Essential Reads

Help Your College Student Combat a Major Danger: Depression

By Marcia Morris M.D. on September 25, 2016 in College Wellness
With the right treatment plan, your child can develop the tools to fight her way out of the darkness of depression and into the light of recovery.

This is Your Child's Brain on Video Games

By Victoria L. Dunckley M.D. on September 24, 2016 in Mental Wealth
Playing video games presents an "evolutionary mismatch": a fight-or-flight response unaccompanied by a physical discharge of energy. So guess where all the energy goes?

Suicide in Children — What Every Parent Must Know

Only about one-third of children or young adolescents who died from suicide told anyone that they intended to kill themselves. Do you know the risk factors?

Raising Dyslexic Kids: Self-Awareness and Acceptance

By Dan Peters Ph.D. on September 20, 2016 in From Worrier to Warrior
As parents, educators, caregivers and therapists we must model self-awareness for our children and help them own and accept who they are—whether dyslexic or not.

More Posts on Parenting

We're Splitting Up!

By Nick Luxmoore on July 16, 2016 in Young People Up Close
If adults can't contain their own tendencies to split, then what hope is there for young people?

The Opioid Epidemic and Our Children

The opioid addiction crisis is laying waste to families and communities. Children inevitably become victims. Research on treatment and child protection is just catching up.

The 4 Stages of Unplugging a Child's Brain

By Garth Sundem on July 15, 2016 in Brain Trust
We've all seen research on kids and screen time. Here's what it really looks like to unplug.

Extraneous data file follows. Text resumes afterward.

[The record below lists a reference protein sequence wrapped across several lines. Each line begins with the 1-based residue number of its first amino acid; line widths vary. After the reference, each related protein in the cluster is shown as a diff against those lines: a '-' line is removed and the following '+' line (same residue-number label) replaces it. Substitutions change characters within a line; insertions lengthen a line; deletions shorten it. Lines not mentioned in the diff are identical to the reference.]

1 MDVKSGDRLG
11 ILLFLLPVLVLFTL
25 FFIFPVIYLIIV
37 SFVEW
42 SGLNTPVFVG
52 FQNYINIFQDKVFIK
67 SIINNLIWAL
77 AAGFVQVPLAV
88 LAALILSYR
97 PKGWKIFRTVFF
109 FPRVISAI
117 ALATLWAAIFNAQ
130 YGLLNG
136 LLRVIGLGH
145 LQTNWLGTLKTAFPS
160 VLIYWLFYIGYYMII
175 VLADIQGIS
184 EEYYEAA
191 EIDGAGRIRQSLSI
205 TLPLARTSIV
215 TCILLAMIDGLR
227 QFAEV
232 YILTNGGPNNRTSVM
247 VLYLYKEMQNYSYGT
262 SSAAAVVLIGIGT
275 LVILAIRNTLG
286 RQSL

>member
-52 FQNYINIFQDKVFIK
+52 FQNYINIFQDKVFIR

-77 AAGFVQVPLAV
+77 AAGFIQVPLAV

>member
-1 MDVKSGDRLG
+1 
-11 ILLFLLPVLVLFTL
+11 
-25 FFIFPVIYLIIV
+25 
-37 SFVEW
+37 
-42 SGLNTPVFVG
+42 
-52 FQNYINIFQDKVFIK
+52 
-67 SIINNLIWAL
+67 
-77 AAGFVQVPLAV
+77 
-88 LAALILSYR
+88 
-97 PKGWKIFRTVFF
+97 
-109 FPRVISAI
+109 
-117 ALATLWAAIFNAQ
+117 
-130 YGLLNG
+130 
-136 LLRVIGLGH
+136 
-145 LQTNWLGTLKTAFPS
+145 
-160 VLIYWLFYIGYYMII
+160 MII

Happy Parents, Happy Kids

Peace activist Daisaku Ikeda affirms: when happiness thrives in the lives of parents, it thrives in their children’s lives as well.

Does My Child Have a Psychiatric Disorder?

By Claudia M Gold M.D. on July 15, 2016 in Child in Mind
When parents are concerned about their child's emotional wellbeing, we need to protect time and space to listen without pressure to name the problem

4 Parts of a Real Apology

Apology is a relational process that leads to change.
Pierre Auguste Cot/Wikimedia Commons

Breaking Out of the Make-Up-Break-Up Cycle

Are you in a toxic romantic cycle of constantly breaking up, then making up? This might help!

When Someone Won’t Talk About Their Childhood—Why Not?

If someone refuses to talk about their years growing up, you can safely assume that their past was hardly idyllic.

Raising an Unhurried Child in a Hurried World

By Marty Nemko Ph.D. on July 13, 2016 in How To Do Life
A The Eminents Interview of David Elkind

Homesickness: A Sign of Weakness or Strength?

Once considered beneficial, attachment to home is now viewed as dysfunctional. Is love of home a disorder? Or is it a foundation for healthy relationships?

Lessons Learned From Auschwitz

Can the lessons learned from Auschwitz help at a time when violence of intolerance continues?

Targeted Parents and Adult Alienated Children

Reconnecting is not the same as restoring the relationship.